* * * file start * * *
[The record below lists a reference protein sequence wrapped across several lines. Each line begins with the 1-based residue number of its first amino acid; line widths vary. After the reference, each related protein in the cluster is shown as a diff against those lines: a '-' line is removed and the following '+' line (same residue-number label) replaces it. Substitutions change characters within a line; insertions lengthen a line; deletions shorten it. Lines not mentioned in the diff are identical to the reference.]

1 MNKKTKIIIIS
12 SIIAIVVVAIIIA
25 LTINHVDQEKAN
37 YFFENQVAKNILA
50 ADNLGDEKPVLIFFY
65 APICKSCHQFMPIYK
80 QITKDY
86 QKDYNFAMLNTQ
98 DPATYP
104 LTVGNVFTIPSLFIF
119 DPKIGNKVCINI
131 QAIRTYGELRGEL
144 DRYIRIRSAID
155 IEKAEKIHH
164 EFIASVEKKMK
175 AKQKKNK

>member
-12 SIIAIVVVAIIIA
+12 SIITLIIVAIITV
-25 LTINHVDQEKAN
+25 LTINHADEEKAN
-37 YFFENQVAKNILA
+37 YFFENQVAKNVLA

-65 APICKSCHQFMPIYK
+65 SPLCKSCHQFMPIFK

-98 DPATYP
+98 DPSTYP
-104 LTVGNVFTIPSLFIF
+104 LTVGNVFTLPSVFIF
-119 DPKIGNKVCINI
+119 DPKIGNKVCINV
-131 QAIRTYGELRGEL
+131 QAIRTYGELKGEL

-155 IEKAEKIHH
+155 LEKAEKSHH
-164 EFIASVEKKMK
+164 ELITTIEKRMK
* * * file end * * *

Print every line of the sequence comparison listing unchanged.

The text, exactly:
[The record below lists a reference protein sequence wrapped across several lines. Each line begins with the 1-based residue number of its first amino acid; line widths vary. After the reference, each related protein in the cluster is shown as a diff against those lines: a '-' line is removed and the following '+' line (same residue-number label) replaces it. Substitutions change characters within a line; insertions lengthen a line; deletions shorten it. Lines not mentioned in the diff are identical to the reference.]

1 MNKKTKIIIIS
12 SIIAIVVVAIIIA
25 LTINHVDQEKAN
37 YFFENQVAKNILA
50 ADNLGDEKPVLIFFY
65 APICKSCHQFMPIYK
80 QITKDY
86 QKDYNFAMLNTQ
98 DPATYP
104 LTVGNVFTIPSLFIF
119 DPKIGNKVCINI
131 QAIRTYGELRGEL
144 DRYIRIRSAID
155 IEKAEKIHH
164 EFIASVEKKMK
175 AKQKKNK

>member
-12 SIIAIVVVAIIIA
+12 SIITLIIVAIITV
-25 LTINHVDQEKAN
+25 LTINHADEEKAN
-37 YFFENQVAKNILA
+37 YFFENQVAKNVLA

-65 APICKSCHQFMPIYK
+65 SPLCKSCHQFMPIFK

-98 DPATYP
+98 DPSTYP
-104 LTVGNVFTIPSLFIF
+104 LTVGNVFTLPSVFIF
-119 DPKIGNKVCINI
+119 DPKIGNKVCINV
-131 QAIRTYGELRGEL
+131 QAIRTYGELKGEL

-155 IEKAEKIHH
+155 LEKAEKSHH
-164 EFIASVEKKMK
+164 ELITTIEKRMK